Dr. Frank Vento


Frank Vento using a resistivity meter in the Podere Funghi (above) and with the
help of son Frank Vento, Jr., Robert Belanger, and Robert Vander Poppen (below).

Statement by Robert Belanger
Field Supervisor of Trench PF 6

The interpretation of Trench PF 6 and the Podere Funghi as a whole benefited greatly by a visit on Wednesday, 11 July 2001, from geologist and geoarcheologist Dr. Frank Vento from Clarion University of Pennsylvania. Dr. Vento's compositional analysis of the harsh soils of the Podere Funghi helped to explain why ground cracking is so prevalent and why so few faunal remains have been discovered, on account of soil acidity and water absorption tendencies of the natural geologic makeup of the field. In an attempt to better understand the dimensions of the structure, and also to explore probable habitation sites elsewhere in the Podere Funghi, Dr. Vento and his son Frank conducted a ground probing radar survey of the area to look for architectural anomalies in the soil. Results were favorable approximately one meter north of locus 2 and were confirmed by a resistivity survey in the same grid conducted by Robert Vander Poppen, Katy Blanchard, and I that morning. These non-intrusive methods may confirm the anticipated corner of an east-west running wall parallel to that in Unit PF 5, although excavation will be required to ascertain its exact location.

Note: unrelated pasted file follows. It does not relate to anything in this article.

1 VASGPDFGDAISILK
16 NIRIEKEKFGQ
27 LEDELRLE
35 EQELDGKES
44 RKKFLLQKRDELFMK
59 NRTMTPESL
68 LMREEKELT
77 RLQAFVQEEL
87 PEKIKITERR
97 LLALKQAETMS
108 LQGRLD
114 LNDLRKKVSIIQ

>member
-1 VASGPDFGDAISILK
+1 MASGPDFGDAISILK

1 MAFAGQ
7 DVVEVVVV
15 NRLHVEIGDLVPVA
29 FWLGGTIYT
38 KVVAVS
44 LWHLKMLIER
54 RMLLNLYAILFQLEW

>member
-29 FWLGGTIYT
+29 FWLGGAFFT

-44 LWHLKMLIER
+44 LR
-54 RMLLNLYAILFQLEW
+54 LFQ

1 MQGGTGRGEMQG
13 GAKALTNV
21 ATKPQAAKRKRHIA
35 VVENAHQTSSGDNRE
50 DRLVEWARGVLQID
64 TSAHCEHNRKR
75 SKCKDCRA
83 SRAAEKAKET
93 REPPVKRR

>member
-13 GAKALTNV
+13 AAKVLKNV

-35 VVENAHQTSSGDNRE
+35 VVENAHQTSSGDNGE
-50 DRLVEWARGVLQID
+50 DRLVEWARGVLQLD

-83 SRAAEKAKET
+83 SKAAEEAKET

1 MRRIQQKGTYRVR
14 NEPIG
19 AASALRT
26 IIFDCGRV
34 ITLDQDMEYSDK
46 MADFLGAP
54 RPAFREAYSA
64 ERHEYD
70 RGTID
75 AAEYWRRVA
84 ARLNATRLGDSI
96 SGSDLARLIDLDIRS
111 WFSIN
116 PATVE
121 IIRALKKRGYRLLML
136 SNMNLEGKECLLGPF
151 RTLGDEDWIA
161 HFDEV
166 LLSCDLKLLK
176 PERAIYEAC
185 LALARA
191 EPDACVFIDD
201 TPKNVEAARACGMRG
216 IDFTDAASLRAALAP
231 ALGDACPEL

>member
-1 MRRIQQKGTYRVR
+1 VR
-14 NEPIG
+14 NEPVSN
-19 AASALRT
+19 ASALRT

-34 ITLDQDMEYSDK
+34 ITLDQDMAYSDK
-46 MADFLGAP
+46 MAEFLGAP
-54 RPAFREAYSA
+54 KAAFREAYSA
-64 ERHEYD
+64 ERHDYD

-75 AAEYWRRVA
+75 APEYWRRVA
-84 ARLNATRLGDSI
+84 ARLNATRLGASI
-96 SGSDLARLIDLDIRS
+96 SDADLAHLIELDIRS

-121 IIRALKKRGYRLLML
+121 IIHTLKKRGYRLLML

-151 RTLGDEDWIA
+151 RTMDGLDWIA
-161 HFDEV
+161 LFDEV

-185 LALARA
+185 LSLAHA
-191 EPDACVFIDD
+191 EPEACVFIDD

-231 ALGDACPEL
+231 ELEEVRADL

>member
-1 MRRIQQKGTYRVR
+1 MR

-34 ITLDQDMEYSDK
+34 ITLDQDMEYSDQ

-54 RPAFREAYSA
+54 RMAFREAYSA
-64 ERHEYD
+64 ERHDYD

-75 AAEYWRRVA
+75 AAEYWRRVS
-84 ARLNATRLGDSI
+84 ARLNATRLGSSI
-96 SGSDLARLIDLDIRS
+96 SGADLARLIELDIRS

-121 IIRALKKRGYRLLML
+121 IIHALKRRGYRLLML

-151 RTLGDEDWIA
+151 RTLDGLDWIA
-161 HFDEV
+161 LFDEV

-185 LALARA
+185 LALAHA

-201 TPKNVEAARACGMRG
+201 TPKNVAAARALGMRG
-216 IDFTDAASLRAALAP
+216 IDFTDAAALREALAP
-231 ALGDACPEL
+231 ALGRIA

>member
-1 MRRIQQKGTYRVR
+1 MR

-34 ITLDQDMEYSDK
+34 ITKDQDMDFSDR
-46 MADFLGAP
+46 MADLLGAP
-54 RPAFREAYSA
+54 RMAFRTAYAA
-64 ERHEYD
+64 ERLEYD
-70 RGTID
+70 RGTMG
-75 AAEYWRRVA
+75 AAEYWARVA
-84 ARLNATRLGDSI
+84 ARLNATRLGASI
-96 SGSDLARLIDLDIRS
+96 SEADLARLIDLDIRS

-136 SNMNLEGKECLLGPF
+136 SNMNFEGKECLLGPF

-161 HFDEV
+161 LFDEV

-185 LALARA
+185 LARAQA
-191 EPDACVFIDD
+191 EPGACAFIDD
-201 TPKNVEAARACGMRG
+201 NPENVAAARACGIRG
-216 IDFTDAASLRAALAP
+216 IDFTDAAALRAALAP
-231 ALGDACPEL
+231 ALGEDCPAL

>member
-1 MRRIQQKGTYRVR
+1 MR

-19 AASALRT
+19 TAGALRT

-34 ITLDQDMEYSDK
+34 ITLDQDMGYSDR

Robert Vander Poppen assisting in the resistivity survey.

Above and below: Frank Vento and Frank Vento, Jr. use ground-penetrating radar in the Podere Funghi.